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“Sorry, Sorry, Sorry” Rabbi Zecher’s Shabbat Awakenings

August 25, 2023 | 8 Elul 5783

Welcome again to Shabbat Awakenings, a weekly reflection as we move toward Shabbat. You can listen to it as a podcast here.

How many times in our lives have we heard these phrases offered to us?

“Sorry, sorry, sorry!”
“I already said I’m sorry!”
“I didn’t mean to hurt you.”
“Mistakes were made but not by me.”

It turns out that forgiveness and apology are not the same action. And the idea of t’shuvah, returning to our best selves, does not always involve only forgiveness or apology. It is actually much more.

Over the course of the next weeks at Qabbalat Shabbat and during the program part of S’lichot, we are learning a deeper message of repentance and repair through our congregational read of the book with this exact title by Rabbi Danya Ruttenberg.  Repentance and Repair mines the work of the 12th century philosopher and commentator, Moses Maimonides.  In his code of Jewish law called the Mishneh Torah, Maimonides analyzed the meaning of t’shuvah in the section entitled, “Repentance.”  Rabbi Ruttenberg draws on Maimonides’s understanding to lay out a five step pathway toward t’shuvah.

Step One: Confession: Recognize and describe the harm we inflicted through heshbon hanefesh, through a self interrogation of our own actions. This necessitates taking responsibility and acknowledging the vulnerability to do so. It is a way to connect the gap between being a good person and knowing we have caused harm.

It is through the internal work that leads to self worth and accountability.

Step Two: Change our Conduct: The work of step one allows us to know that we need to change our behavior, to remake, remodel, and reorganize how we see ourselves so that we resolve in our hearts not to commit this act again.

Notice that seeking forgiveness has not yet occurred because our internal work will open the possibility for apology. But, not yet.

Step Three:  Restitution and Accept Consequences: We learn that every action has a reaction.  We need to ask ourselves in the act of repair what has resulted from the wrongdoing or harm.

Now we are ready.

Step Four: Apology:  Maimonides taught that in order receive forgiveness, one must ask for it.  “Will you forgive me?” “How have I harmed or wronged you?”  We learn we must be willing to appease them in a way that shows we have done the work. They may not grant forgiveness, but if we have engaged in the effort outlined in the previous steps, Maimonides recognized that we may have to let them be. And yet, he also outlined that if someone has done the work, then we do have an obligation to grant forgiveness.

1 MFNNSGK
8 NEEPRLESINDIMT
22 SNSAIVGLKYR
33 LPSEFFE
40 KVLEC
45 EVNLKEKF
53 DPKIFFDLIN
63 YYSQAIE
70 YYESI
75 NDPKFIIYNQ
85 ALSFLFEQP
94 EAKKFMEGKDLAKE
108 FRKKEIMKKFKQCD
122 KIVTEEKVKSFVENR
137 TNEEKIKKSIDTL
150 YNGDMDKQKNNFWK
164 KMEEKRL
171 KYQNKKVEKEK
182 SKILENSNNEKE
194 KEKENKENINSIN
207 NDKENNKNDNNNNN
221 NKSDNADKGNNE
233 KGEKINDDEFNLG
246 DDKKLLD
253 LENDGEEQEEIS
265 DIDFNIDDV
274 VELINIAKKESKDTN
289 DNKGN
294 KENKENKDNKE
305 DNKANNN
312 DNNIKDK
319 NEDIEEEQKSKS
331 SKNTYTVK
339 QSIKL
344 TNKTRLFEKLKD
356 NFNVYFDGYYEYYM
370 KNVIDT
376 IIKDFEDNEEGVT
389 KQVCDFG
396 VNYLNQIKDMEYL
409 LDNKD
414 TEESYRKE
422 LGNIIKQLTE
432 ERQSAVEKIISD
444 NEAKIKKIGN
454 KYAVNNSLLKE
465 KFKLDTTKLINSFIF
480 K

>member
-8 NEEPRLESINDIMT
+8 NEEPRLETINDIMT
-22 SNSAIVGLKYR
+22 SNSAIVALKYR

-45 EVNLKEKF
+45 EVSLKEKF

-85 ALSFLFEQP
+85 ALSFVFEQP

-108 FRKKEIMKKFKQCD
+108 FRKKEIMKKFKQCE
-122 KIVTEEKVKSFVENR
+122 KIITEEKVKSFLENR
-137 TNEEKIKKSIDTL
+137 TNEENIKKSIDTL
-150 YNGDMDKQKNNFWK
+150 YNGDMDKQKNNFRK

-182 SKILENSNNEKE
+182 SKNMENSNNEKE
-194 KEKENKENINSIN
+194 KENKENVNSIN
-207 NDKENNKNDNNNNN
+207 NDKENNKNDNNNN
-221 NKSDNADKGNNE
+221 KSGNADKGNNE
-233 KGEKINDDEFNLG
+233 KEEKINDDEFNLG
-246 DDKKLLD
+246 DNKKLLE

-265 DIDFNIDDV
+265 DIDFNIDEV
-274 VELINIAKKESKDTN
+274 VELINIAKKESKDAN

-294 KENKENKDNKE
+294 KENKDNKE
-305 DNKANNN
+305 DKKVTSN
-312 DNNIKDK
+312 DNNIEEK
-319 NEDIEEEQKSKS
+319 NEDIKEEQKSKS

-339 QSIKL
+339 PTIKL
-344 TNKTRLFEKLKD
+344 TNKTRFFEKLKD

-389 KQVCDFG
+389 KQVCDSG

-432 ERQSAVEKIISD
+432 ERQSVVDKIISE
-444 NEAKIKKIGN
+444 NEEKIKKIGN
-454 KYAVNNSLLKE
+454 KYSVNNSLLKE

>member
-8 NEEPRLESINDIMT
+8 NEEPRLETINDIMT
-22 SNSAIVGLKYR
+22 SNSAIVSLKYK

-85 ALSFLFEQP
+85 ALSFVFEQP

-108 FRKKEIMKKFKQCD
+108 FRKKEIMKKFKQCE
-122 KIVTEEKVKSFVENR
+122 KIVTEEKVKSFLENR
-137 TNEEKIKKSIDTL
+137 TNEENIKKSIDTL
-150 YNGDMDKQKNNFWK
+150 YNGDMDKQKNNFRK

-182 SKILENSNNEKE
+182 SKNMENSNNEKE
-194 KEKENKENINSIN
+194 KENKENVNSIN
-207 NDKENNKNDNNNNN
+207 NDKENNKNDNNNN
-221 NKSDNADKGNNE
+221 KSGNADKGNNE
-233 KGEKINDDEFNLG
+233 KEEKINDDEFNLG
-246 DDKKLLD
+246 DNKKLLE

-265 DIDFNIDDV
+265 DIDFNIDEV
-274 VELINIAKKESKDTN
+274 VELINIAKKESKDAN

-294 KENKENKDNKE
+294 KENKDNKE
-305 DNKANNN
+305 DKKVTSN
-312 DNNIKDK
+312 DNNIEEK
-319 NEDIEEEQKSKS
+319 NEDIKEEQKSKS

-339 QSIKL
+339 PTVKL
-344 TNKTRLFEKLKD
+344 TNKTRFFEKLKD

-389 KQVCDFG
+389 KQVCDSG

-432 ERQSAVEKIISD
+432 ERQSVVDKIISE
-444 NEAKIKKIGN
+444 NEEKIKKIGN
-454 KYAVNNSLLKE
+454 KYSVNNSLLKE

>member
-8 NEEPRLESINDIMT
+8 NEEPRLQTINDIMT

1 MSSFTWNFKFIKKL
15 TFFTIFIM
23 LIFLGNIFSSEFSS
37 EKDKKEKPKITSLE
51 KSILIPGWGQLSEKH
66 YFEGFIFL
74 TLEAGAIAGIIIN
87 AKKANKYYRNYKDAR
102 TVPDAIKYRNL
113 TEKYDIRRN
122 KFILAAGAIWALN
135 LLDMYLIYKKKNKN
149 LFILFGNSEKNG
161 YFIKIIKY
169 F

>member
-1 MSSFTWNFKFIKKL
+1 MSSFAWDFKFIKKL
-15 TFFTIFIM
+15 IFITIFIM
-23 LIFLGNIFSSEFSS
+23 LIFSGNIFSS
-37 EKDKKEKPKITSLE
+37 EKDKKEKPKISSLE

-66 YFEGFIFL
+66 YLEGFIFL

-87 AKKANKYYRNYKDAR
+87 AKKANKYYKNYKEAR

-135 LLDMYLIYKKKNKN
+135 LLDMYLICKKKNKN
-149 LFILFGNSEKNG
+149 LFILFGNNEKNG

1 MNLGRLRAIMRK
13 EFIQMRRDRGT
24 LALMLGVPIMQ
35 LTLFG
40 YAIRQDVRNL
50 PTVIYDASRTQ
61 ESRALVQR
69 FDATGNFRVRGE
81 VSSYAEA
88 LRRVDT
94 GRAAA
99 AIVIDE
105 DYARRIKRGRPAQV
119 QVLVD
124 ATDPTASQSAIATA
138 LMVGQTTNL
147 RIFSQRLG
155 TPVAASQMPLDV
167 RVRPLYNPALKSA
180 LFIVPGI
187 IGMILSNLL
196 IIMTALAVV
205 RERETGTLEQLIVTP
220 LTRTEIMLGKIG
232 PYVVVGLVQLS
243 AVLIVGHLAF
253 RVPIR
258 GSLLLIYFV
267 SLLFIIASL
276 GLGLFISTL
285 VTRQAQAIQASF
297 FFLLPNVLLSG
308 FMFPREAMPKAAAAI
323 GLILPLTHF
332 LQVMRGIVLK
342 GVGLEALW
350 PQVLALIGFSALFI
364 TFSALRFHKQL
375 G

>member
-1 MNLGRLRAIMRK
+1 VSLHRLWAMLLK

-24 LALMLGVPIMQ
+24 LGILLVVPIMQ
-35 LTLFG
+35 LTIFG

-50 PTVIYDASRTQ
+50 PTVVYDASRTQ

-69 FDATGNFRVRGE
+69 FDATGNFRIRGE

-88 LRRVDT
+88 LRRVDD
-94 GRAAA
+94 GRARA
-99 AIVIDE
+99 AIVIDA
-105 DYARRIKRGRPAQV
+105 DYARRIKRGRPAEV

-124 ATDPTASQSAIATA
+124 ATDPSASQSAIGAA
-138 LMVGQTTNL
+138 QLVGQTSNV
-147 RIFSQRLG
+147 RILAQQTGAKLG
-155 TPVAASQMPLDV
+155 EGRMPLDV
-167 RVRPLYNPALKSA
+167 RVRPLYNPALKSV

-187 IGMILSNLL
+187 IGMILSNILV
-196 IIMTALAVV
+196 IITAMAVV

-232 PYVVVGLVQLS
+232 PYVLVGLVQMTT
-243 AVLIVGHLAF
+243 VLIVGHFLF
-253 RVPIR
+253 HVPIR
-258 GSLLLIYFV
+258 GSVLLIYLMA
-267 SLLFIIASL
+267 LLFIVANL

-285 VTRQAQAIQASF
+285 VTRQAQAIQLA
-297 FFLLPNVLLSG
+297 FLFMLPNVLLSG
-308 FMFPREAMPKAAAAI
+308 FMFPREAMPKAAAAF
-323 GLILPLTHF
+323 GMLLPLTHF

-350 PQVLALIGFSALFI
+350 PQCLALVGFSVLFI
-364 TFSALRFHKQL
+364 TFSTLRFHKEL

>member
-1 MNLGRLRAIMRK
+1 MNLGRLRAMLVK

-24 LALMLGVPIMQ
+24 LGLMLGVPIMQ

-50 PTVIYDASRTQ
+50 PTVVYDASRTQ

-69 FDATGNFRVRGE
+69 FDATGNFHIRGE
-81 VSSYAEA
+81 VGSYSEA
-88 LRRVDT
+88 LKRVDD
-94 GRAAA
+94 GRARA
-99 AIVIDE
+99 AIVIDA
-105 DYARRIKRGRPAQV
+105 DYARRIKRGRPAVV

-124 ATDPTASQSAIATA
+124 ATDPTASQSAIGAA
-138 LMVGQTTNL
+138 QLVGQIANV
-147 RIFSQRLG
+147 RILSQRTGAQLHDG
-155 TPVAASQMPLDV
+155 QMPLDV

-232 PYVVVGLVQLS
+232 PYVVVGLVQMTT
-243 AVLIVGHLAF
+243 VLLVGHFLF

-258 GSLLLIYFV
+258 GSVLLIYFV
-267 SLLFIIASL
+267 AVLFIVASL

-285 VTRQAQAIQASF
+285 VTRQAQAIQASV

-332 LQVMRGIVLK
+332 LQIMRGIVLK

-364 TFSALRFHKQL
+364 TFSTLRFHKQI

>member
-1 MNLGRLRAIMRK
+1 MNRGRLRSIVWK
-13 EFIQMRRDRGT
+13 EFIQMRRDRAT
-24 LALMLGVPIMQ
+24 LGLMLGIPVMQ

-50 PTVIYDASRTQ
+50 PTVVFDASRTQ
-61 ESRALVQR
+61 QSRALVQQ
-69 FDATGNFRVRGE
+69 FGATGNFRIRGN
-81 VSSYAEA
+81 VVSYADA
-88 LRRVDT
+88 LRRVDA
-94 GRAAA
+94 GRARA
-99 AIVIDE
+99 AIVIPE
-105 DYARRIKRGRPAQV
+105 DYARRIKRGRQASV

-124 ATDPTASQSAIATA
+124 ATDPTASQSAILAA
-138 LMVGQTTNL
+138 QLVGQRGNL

Sometimes the consequence is that a relationship cannot be repaired even with an apology.

The last step demands from us: Make Different Choices

Moses Maimonides asked: [Who has reached] complete t’shuvah? A person who confronts the same situation in which they harmed or did wrong. When that person has the potential to transgress again, and, nevertheless, abstains and does not commit it because of their t’shuvah alone and not because of fear or a lack of strength. (2:1)

Rabbi Ruttenberg summarized these five steps in this way.  “We can never undo what we have done. We can never go back in time. We write history with our decisions and our actions. But we also write history with our response to those actions. We can leave the pain and the damage in our wake, unattended, or we can do the work of acknowledging and fixing, to whatever extent possible, the harm we have caused…but with the sincere and deep work of transformation, acts of repair have the potential [to renew and to heal].” (p. 45-46)

As we approach the High Holy Days, may we find through these steps a pathway to engage in the sacred work of repair in our interpersonal connections and relationships and to shape our lives through the lens of t’shuvah, returning to the goodness that is within each of us.

Shabbat Shalom!

I continue to value the many comments you exchange with me through these Shabbat Awakenings. Share with me what you think here. Your email goes directly to me!

  • We gather at 6:00 p.m. for Qabbalat Shabbat inside or on ZoomFacebook Live, or stream on our websiteWe continue our review and study of our Congregational Read, On Repentance and Repair by Rabbi Danya Ruttenberg. You don’t need to have read it yet.
  • Torah Study gathers onsite or online at 9:00 a.m.
  • Gather online to say goodbye to Shabbat with a lay-led Havdalah on Zoom at 8:00 p.m.

Rabbi Elaine Zecher